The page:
So I think we're doing some new and wonderful things. We're going to make some of our own contributions, and we have already brought a lot of new ideas to the world that are valuable. And that's the value of youth, it innovates, it's creative. But the values of Asian wisdom are also equally important. And I think that's really the balance of what's going on with Western and Eastern civilizations. Just to recap that, I think that China and the Chinese philosophy bring history, and the Western approach (The United States, Europe and emerging Western countries) can bring new ideas and if you combine them, you can do something really good. I don't think either one on its own would be as good as the combination. And I do think that history does repeat itself in many ways. And with Internet, we're certainly seeing that again, as we saw with physics and so forth (as Alex mentioned).
I think the dialogue between the West and China has been going on for some time, and it's been happening at many levels and many dimensions. I think that as we get farther along in the path of developing a global brain, I think people will look more and more into Eastern philosophy to understand and navigate in the new complex landscape we end up with.
Stephen Ibaraki: It's interesting, (Alex brought this out), this idea that you were born around the same time. Do you believe in those kinds of coincidences?
Nova Spivack: It's interesting. I was born in 1969, not long before the Apollo landing, and I like to joke that I waited before that happened – I wanted to come in around that time. But who knows, I do think these coincidences are interesting. I think there are a lot of people that were born the same time, not necessarily the same day, but the same generation, who all have the same idea that is driving them. And I don't know where that comes from or why we all have that idea. That's an interesting question – and maybe that comes from the global mind. Who knows?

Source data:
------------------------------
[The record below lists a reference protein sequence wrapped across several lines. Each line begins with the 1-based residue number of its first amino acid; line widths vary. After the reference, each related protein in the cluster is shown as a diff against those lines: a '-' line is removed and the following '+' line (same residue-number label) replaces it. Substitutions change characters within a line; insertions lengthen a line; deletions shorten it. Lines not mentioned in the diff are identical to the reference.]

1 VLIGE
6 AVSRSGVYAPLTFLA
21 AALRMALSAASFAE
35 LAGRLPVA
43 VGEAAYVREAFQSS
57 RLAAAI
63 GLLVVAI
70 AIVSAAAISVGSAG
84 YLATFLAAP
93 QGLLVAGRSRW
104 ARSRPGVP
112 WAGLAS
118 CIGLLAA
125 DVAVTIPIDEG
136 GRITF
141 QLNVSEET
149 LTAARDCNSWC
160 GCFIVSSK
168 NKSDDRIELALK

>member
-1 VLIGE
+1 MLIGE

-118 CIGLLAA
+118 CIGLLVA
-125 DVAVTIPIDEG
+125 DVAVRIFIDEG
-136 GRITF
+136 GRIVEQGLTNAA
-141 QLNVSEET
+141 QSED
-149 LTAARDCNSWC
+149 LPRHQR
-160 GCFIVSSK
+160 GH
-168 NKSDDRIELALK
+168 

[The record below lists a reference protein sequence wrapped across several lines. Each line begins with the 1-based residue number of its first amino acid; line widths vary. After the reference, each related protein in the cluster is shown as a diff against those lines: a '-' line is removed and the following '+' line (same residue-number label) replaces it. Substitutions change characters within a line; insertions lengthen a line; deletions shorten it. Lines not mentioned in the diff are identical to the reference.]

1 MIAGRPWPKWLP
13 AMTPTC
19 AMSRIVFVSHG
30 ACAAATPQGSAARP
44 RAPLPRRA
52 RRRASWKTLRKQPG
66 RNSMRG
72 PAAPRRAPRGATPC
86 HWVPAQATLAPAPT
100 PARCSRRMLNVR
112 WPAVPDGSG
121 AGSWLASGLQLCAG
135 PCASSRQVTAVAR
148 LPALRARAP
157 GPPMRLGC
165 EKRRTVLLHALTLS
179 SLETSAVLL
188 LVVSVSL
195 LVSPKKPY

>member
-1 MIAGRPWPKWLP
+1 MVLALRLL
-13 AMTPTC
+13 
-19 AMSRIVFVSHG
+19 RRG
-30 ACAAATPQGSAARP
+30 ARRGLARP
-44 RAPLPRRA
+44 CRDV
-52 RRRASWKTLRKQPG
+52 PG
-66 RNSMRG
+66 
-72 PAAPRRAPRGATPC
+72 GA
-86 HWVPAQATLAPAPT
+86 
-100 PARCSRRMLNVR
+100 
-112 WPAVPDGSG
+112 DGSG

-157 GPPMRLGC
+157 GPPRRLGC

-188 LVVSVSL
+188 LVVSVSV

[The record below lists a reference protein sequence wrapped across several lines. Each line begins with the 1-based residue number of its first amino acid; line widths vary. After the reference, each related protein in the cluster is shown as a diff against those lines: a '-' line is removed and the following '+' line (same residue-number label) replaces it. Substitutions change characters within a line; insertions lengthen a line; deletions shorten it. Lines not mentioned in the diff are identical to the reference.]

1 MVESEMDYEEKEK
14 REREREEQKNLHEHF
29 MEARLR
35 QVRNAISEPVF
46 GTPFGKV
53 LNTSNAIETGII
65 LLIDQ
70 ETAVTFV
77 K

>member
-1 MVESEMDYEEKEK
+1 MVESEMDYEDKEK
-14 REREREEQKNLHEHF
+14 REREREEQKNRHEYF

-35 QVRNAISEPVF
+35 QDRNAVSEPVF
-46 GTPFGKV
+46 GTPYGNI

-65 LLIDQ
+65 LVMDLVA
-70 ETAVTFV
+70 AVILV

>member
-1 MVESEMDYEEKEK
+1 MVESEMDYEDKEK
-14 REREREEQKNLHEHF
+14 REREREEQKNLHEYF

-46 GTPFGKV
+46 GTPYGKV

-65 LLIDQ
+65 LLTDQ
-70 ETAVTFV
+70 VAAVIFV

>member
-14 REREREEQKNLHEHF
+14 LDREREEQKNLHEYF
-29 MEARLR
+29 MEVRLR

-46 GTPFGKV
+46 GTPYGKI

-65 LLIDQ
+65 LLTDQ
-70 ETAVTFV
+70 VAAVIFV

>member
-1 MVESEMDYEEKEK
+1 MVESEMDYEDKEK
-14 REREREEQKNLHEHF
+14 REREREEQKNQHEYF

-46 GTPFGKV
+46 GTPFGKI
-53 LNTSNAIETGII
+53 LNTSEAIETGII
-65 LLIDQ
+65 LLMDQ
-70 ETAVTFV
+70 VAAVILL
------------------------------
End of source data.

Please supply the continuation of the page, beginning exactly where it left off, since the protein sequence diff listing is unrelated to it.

Stephen Ibaraki: Or maybe it ties to what Malcolm Gladwell talked about people who were born in mid-50s (Gates, Jobs and others), who made these contributions. It seems to be these different sorts of eras.
Nova Spivack: Yes it's possible that there are waves that focus on different things. Nobody knows. It's interesting, for example, how the different people from different parts of the world who have never met all start thinking about the same thing. You see a lot of startups. You get a bunch of startups, which were all worked in secret, and at the same time they develop similar ideas. Why is that happening? It happens with the scientific discoveries too, where all of a sudden multiple scientists will independently discover the same (and radical) things. Rupert Sheldrake and others have taken that even farther, and said there's some kind of a field; there's some effect. And whether or not you believe that, it's an interesting hypothesis. Maybe there are ways the ideas are transmitted which we are not aware of yet, which don't require a physical medium. We don't know. We are only at the beginning of our understanding of consciousness, the mind and what's possible.
Stephen Ibaraki: A hundred years from now when we reflect back, there was this recent IBM-Jeopardy Challenge. Do you think that will be some kind of an inflection point?
Nova Spivack: I think it was a nice PR stunt. Does it say anything significant, does it establish anything of lasting importance? No, I don't think so. I think it will be a point on a timeline. It won't be a major change. I don't think the IBM-Jeopardy Challenge will be a birth of a new artificial intelligence. I think it showed that artificial intelligence can be pretty good at answering trivia questions, which is I think an interesting data point. But it's not consciousness, it's not that IBM-Jeopardy system still would be able to go to a fast food place and order a hamburger on its own. So it's still pretty limited on what it can do.
Stephen Ibaraki: Nova, it's been a real pleasure talking with you, and I know your schedule is very demanding, so we are fortunate to have you come in and do this interview. Thank you for sharing your wisdom, substantial experience and historical contributions with our audience.
Nova Spivack: Thank you. It's been my pleasure and I look forward to hearing the interview.
THIS CONCLUDES OUR EXCLUSIVE INTERVIEW WITH NOVA SPIVACK, CELEBRATED WORLD RENOWNED PIONEERING GLOBAL TECHNOLOGY VISIONARY, INNOVATOR, STRATEGIST, ENTREPRENEUR AND INVESTOR